7. Gaiman is an interesting writer, though I think sometimes the promise is greater than the delivery. In terms of the leap in knowledge of the young protagonist, I have wondered if this is intended to be interpreted quite literally. Gaiman is an avid fan of mythology, particularly the Norse myths, and there seems to me an overlap between the ‘ocean’ and the mythical well of knowledge that Odin drank from to achieve wisdom, which he ‘paid’ for by making a sacrifice of one eye. Similarly the three sisters may link to the three sisters said to live at the roots of the world tree Ygdrassil, one of which, Urd, was said to be the possessor of a well which may be linked to the mythical well of knowledge. I got the impression with Ocean that Gaiman was chanelling and reframing a bunch of myths – which he does to greatest effect with American Gods (which also places Odin dead centre) – weaving it into a more modern setting and making it more accessible for the younger generation.

  8. Hmm – I’ve had this on my TBR for ages, since I went through a Gaiman phase a few years ago, which sadly wore off pretty quickly after a couple of disappointing reads. I’m not sure whether your review has inspired me or made me even more reluctant. It sounds intriguing, but I do find seven-year-olds who understand the secrets of the universe a bit hard to swallow. Maybe I’m jealous of them… 😉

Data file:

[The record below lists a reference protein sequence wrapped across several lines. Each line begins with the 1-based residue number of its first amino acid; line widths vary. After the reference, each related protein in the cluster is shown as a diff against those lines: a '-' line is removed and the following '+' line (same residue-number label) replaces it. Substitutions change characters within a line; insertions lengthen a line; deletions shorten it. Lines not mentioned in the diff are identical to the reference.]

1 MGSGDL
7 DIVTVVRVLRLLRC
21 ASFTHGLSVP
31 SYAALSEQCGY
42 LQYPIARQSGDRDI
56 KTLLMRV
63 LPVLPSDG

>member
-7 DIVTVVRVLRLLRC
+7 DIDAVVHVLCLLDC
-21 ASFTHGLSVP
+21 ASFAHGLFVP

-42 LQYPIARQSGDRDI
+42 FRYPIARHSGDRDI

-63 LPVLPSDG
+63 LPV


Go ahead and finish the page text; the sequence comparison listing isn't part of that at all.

9. I’ve never tried Gaiman. I’ll look out for him in the library…

  10. Judy Krueger

    Beautiful review. I loved this book and every other one I have read by Neil Gaiman. I would forgive him almost anything.

  11. I’ve never read any Gaiman but I think I would like him – although I take your point about the sudden jump in understanding the main character has. Perhaps it was some form of mystical enlightenment…

  12. As a long time Gaiman fan, I read this when it came out first and adored it (so naturally am going to claim credit for you reading it, hahaha).

    The thing I love about Gaiman is that he will try his hand at everything, so I always ask people who didn’t like book x to try Y, as it just might hit the spot.

  13. This is a surprising one for you but it seems to have gone down well.

  14. I read the beginning pages of this book a while ago… and then set it aside. Perhaps I should give it another go.

    Great review!

    • Please try again. It’s ok if you don’t like it (honest!). Gaiman writes in so many different styles and genres, I would hate for you to not find a thing you like. I am a bit of a fan, so let me know if you’d like alternative suggestions